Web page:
A poet praised for the pity his poems put in the heart of those who heard them, Simonides was also revered for his honesty and wisdom. Anecdotes abound. He spent the end of his long life in Sicily, friend of the tyrant Hiero of Syracuse, who asked the poet “what god is or what he is like.” Getting no immediate answer, the tyrant asked again the next day, and the next, until, exasperated with the poet, he asked why no response came. “Because the longer I think about it, the fainter become my hopes of an answer,” Simonides said. Other silences bear themselves out in the poet’s life. He considered paintings poems that stay quiet, and poems paintings that speak. He noted a wisdom passed down through ages, that “he had often felt sorry after speaking but never after keeping quiet.” The deeply human humility inside such notice unfolds in other realms. Thero (another tyrant of Sicily), angered at Hiero, went with his army to the river Gela to make war, but Simonides showed up before the battle and ended the conflict before it began—in the scholiast’s fragment where the tale is recorded, it’s suggested the poet brought his lyre. To Hiero and the Spartan king Pausanias he gave the same advice: to remember they were human.
Being human is a complex situation, even for the wise, even for the humble. Although Simonides was cherished for his fine qualities, other aspects of his character have been mocked for centuries. Simonides is known as the first poet to accept payment for his poems, and so found himself often in the company (employment) of tyrants, wealthy merchants, ancestral aristocrats. He lived a long life, perhaps into his early nineties, which instilled in him a worldliness that runs counter to romantic ideals of who and what a poet should be. Hiero’s wife, asking Simonides if it’s better to be wealthy or wise, is told “wealthy; for I see the wise spending their days at the doors of the wealthy.” All things grow old, he claimed, except moneymaking; and kind deeds grow old most quickly. Xenophanes called him a skinflint. A tale well-known has Simonides sitting between two boxes, one empty and the other full—the latter filled with money, the former filled with favors. Simonides even sold most of the gifts Hiero gave him for cash, keeping scant items for himself, “so that all may see Hiero’s magnificence,” he said, “and my moderation.”
The poet seeking payment finds himself under cruel roofs. Scopas, a nobleman from Thessaly, hired Simonides to write a victory ode. Scopas held a lavish feast and ordered Simonides to read his ode out loud. The poem extolled the heroes Castor and Pollux, whose praise took more lines than the praise of Scopas, whose victory the heroes were meant to garland. Before all at the banquet Scopas refused to pay in full the promised fee, saying he would purchase only those lines that mentioned him, and the gods could pay their own debts. Cast to the side of the festivities, last to take food from the bowls passed around, Simonides was told by a servant that two young men waited for him in the street. Simonides stood up and walked out the large room, wandered through the house to the door, but when he opened it, no one was there. Just then, as he looked at that emptiness that called him out from the party, the roof of the house collapsed and killed everyone at the feast. The bodies were crushed beyond recognition and could be returned to their mourning families only by the help of Simonides, who remembered where each person was sitting. For the poet who said, “The word is the image of the thing,” it must have been simple to see, as if hovering above the rubble, the names of those underneath it. So the poet founded a system of memory, associating word to place, and he’s credited with creating the art of mnemonics.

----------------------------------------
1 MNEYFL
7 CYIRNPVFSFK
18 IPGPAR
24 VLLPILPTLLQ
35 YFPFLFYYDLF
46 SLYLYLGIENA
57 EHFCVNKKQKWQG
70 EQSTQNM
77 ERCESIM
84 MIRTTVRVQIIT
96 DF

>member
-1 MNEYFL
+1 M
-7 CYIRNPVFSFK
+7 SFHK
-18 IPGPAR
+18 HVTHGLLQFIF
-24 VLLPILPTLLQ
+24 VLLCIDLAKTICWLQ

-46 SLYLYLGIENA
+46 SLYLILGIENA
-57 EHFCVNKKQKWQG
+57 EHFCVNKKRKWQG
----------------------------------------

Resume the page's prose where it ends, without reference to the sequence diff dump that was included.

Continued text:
Though sources disagree, Simonides was born around 540 bc and died during the seventy-eighth Olympiad (468 bc–464 bc). His life spanned the glory of Athens, where he first lived in the court of the tyrant Hipparchus, and to which he returned during the Persian Wars. He was born in Ceos, but we know little of his death, save what the poet Callimachus mentions in a sepulchral epigram. The people of Acragas, a town on Sicily’s southern coast, built a large burial mound outside the city, stone piled on stone. Phoenix, a general of the city, took apart the mound and used the stones to build a tower. It is a sad but fitting last image, testament to the poet who offered such humane advice to the mighty, praising simple goodness even as he recognized wealth’s force, that his humble final home, dedicated to Zeus, guardian of strangers who wander the earth (and who isn’t in the end just such a stranger), should be pulled apart and turned into the pillar of another man’s pride. The powerful are deaf to the poems they commission; the vicious live inside the deaths they do not honor.
Mother and Child, Cast Out to Sea
—for Cedar, Mark, and Silver
When in the coffin
the wind made the wood tremble
and the horrid sea crashed
down, with wet cheeks wetter yet,
around Perseus she threw her loving arms
and said, “Child, what suffering I hold.”
But you sleep, your
suckling heart slumbers
on somber planks bronze-bolted
in this no-star-shining night, you
drop down in the deep mourning-veil dark, of the sea-spray’s thick mist above
your hair as by a wave covered
you are careless, careless of the wind’s
keen howl, lying
within my purple shawl, your lovely face.
If this terror was terror for you
you’d turn your small ears
to my hushed words.
I tell you, sleep as still in my womb, baby;
go to sleep, sea; go to sleep, my depthless trouble.
Out from your mind let some change appear, Father Zeus.
For what in my prayer is too bold or not just,
look aside, forgive me.
From Stone-Garland: Six Poets from the Greek Lyric Tradition by Dan Beachy-Quick. Copyright © 2020 by Dan Beachy-Quick. Reprinted with permission from Milkweed Editions.